The flipping arrival and departure board at Philadelphia's 30th Street Station will soon be replaced with a digital display. Lucius Kwok/Flickr

Philadelphia is one of the last major East Coast cities to replace its flipping sign with a digital one.

Of the five senses, smell is the one best-known to conjure nostalgic memories. But hearing certain sounds can do the same—particularly for the many Philadelphians lamenting the imminent loss of the arrivals and departures board at their city’s main railway station, 30th Street.

The board, which since the 1980s has emitted a distinctive clickety-clack when letters and numbers flip to update, will be replaced this year with a digital display. Philadelphia is one of the last big East Coast cities to use such a device, called a Solari board after its Italian manufacturer. The Solari boards of New York’s Penn Station, Boston’s South Station, Baltimore’s Penn Station, and others have already clacked out their swan songs over the past two decades.

The thinking behind the replacement is sound: A digital board can show changes in gates and scheduling in real time, its display is clearer, and the fact that its audio and visual elements are synchronized makes it easier for those with disabilities to use it.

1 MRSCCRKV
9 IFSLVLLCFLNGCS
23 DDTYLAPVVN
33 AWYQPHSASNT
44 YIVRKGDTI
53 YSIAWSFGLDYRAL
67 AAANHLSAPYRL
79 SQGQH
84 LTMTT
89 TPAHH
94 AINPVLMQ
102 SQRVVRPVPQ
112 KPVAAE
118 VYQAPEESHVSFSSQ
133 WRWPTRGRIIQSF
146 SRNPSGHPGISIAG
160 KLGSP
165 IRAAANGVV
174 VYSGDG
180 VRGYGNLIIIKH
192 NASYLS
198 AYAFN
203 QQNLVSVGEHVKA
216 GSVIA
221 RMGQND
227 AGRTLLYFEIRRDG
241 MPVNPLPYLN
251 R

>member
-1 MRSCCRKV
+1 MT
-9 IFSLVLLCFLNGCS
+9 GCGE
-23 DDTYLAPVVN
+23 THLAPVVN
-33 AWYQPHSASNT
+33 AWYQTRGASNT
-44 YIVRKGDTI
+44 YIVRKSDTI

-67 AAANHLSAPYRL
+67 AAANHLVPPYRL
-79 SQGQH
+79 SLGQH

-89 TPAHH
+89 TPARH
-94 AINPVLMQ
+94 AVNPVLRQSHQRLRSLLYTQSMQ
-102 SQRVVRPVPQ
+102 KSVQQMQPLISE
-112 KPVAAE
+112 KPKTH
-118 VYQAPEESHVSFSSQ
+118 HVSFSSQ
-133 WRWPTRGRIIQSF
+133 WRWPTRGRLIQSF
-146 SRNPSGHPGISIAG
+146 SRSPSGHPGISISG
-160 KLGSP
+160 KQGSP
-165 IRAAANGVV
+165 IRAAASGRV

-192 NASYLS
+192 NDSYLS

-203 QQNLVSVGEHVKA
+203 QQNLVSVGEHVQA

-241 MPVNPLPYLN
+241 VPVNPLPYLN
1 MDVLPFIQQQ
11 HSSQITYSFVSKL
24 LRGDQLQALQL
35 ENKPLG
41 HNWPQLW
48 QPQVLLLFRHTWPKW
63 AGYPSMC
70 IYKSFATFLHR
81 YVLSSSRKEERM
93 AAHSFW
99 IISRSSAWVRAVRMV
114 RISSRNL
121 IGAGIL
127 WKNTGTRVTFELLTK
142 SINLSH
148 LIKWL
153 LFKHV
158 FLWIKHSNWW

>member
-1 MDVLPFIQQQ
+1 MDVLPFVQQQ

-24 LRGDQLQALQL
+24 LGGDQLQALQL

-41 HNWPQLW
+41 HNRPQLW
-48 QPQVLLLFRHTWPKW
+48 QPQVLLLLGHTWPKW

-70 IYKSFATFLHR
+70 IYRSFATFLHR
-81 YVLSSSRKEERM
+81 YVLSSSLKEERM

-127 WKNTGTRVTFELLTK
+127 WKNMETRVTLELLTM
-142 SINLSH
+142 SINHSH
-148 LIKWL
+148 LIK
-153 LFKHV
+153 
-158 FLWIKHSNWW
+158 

Philadelphia’s Solari board has been pretty temperamental over the past few years as well. Numbers were sometimes confused with letters, and certain train schedules just didn’t appear. Two years ago, one side of the board went blank and stayed that way for months.

Because the system is outdated, parts are hard to come by. Employees of the 30th Street Station have had to scrounge replacement parts from other train stations when things go awry. They have recently used parts from the now-defunct Solari board at New Haven’s Union Station, which was removed in 2014.

Even with these sensible reasons for the change, Philadelphians and other fans of the board are feeling wistful. The Philadelphia Inquirer columnist Mike Newall wrote about the first time he heard the board’s characteristic sound: “I was in my 20s, shuffling between old, not-quite-finished lives in D.C. and New York, and a new, not-quite-started life in Philadelphia. … It is a lovely sound. I will miss it.” Reactions on Twitter have been equally melancholic—and a little outraged:

For those in need of an analogue fix, there will still be ways to access the noise: The Museum of Modern Art in New York acquired an operating Solari board in 2004. It gives arrival and departure times from its original schedule at Milan’s Malpensa Airport, reset to Eastern Standard Time.

If you can’t make it to New York or one of the many European cities that still use the boards, there’s a website that provides a simulation. The site supplies the status of Amtrak trains at any station—accompanied by that reassuring clickety-clack.  

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